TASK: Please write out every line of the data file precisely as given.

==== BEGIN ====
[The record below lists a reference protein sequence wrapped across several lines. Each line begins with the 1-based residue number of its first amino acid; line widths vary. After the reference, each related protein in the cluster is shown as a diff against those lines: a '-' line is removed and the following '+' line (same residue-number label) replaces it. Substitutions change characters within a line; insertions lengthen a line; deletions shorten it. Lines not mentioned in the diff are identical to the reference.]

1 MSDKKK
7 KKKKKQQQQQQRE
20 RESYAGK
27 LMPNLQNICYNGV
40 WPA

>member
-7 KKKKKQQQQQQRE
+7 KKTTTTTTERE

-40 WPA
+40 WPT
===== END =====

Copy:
[The record below lists a reference protein sequence wrapped across several lines. Each line begins with the 1-based residue number of its first amino acid; line widths vary. After the reference, each related protein in the cluster is shown as a diff against those lines: a '-' line is removed and the following '+' line (same residue-number label) replaces it. Substitutions change characters within a line; insertions lengthen a line; deletions shorten it. Lines not mentioned in the diff are identical to the reference.]

1 MSDKKK
7 KKKKKQQQQQQRE
20 RESYAGK
27 LMPNLQNICYNGV
40 WPA

>member
-7 KKKKKQQQQQQRE
+7 KKTTTTTTERE

-40 WPA
+40 WPT